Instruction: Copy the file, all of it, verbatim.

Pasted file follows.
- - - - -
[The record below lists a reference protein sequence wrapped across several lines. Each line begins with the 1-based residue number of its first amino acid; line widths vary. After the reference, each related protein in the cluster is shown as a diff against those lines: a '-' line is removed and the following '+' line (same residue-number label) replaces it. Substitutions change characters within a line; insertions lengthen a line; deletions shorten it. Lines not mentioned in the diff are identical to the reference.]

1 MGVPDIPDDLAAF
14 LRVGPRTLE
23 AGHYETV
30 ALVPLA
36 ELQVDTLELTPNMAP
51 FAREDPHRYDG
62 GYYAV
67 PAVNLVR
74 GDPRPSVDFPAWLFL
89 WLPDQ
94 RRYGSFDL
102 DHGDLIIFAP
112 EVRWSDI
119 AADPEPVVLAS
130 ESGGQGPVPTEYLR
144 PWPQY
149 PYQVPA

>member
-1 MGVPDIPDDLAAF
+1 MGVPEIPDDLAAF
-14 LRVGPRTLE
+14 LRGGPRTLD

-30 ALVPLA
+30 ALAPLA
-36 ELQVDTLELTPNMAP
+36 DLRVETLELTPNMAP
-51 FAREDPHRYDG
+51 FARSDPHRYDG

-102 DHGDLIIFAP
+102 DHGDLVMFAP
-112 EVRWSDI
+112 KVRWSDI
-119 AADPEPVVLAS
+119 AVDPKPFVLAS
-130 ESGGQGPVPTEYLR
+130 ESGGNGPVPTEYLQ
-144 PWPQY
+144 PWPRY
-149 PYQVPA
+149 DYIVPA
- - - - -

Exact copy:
[The record below lists a reference protein sequence wrapped across several lines. Each line begins with the 1-based residue number of its first amino acid; line widths vary. After the reference, each related protein in the cluster is shown as a diff against those lines: a '-' line is removed and the following '+' line (same residue-number label) replaces it. Substitutions change characters within a line; insertions lengthen a line; deletions shorten it. Lines not mentioned in the diff are identical to the reference.]

1 MGVPDIPDDLAAF
14 LRVGPRTLE
23 AGHYETV
30 ALVPLA
36 ELQVDTLELTPNMAP
51 FAREDPHRYDG
62 GYYAV
67 PAVNLVR
74 GDPRPSVDFPAWLFL
89 WLPDQ
94 RRYGSFDL
102 DHGDLIIFAP
112 EVRWSDI
119 AADPEPVVLAS
130 ESGGQGPVPTEYLR
144 PWPQY
149 PYQVPA

>member
-1 MGVPDIPDDLAAF
+1 MGVPEIPDDLAAF
-14 LRVGPRTLE
+14 LRGGPRTLD

-30 ALVPLA
+30 ALAPLA
-36 ELQVDTLELTPNMAP
+36 DLRVETLELTPNMAP
-51 FAREDPHRYDG
+51 FARSDPHRYDG

-102 DHGDLIIFAP
+102 DHGDLVMFAP
-112 EVRWSDI
+112 KVRWSDI
-119 AADPEPVVLAS
+119 AVDPKPFVLAS
-130 ESGGQGPVPTEYLR
+130 ESGGNGPVPTEYLQ
-144 PWPQY
+144 PWPRY
-149 PYQVPA
+149 DYIVPA